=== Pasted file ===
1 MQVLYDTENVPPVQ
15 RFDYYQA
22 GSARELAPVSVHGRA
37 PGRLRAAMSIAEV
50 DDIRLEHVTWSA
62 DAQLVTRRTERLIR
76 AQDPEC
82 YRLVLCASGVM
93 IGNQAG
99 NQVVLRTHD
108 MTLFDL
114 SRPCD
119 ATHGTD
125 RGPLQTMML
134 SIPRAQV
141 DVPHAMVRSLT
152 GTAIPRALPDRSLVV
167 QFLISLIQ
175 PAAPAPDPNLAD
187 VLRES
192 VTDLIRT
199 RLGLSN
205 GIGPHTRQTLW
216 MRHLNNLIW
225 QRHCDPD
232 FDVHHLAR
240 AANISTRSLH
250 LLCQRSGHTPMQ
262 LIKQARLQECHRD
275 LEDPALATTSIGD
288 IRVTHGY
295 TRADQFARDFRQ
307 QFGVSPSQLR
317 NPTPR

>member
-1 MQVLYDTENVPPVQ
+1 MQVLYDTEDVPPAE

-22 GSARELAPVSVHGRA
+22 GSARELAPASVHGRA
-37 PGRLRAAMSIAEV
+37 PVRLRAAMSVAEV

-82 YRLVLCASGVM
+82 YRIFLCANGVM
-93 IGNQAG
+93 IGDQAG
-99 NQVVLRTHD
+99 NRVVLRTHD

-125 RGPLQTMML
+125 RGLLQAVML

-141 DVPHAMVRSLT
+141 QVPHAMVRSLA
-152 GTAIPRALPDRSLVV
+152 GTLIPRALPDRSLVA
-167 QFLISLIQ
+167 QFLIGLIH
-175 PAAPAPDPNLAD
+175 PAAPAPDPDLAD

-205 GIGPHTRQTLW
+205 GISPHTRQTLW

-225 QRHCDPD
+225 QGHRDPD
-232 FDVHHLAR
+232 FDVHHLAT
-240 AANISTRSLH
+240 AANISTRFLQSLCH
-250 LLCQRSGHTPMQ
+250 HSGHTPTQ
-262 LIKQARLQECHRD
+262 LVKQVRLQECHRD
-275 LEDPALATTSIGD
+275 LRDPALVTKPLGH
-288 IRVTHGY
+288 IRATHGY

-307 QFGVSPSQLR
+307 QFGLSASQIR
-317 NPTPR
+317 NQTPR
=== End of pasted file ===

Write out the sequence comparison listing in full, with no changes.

1 MQVLYDTENVPPVQ
15 RFDYYQA
22 GSARELAPVSVHGRA
37 PGRLRAAMSIAEV
50 DDIRLEHVTWSA
62 DAQLVTRRTERLIR
76 AQDPEC
82 YRLVLCASGVM
93 IGNQAG
99 NQVVLRTHD
108 MTLFDL
114 SRPCD
119 ATHGTD
125 RGPLQTMML
134 SIPRAQV
141 DVPHAMVRSLT
152 GTAIPRALPDRSLVV
167 QFLISLIQ
175 PAAPAPDPNLAD
187 VLRES
192 VTDLIRT
199 RLGLSN
205 GIGPHTRQTLW
216 MRHLNNLIW
225 QRHCDPD
232 FDVHHLAR
240 AANISTRSLH
250 LLCQRSGHTPMQ
262 LIKQARLQECHRD
275 LEDPALATTSIGD
288 IRVTHGY
295 TRADQFARDFRQ
307 QFGVSPSQLR
317 NPTPR

>member
-1 MQVLYDTENVPPVQ
+1 MQVLYDTEDVPPAE

-22 GSARELAPVSVHGRA
+22 GSARELAPASVHGRA
-37 PGRLRAAMSIAEV
+37 PVRLRAAMSVAEV

-82 YRLVLCASGVM
+82 YRIFLCANGVM
-93 IGNQAG
+93 IGDQAG
-99 NQVVLRTHD
+99 NRVVLRTHD

-125 RGPLQTMML
+125 RGLLQAVML

-141 DVPHAMVRSLT
+141 QVPHAMVRSLA
-152 GTAIPRALPDRSLVV
+152 GTLIPRALPDRSLVA
-167 QFLISLIQ
+167 QFLIGLIH
-175 PAAPAPDPNLAD
+175 PAAPAPDPDLAD

-205 GIGPHTRQTLW
+205 GISPHTRQTLW

-225 QRHCDPD
+225 QGHRDPD
-232 FDVHHLAR
+232 FDVHHLAT
-240 AANISTRSLH
+240 AANISTRFLQSLCH
-250 LLCQRSGHTPMQ
+250 HSGHTPTQ
-262 LIKQARLQECHRD
+262 LVKQVRLQECHRD
-275 LEDPALATTSIGD
+275 LRDPALVTKPLGH
-288 IRVTHGY
+288 IRATHGY

-307 QFGVSPSQLR
+307 QFGLSASQIR
-317 NPTPR
+317 NQTPR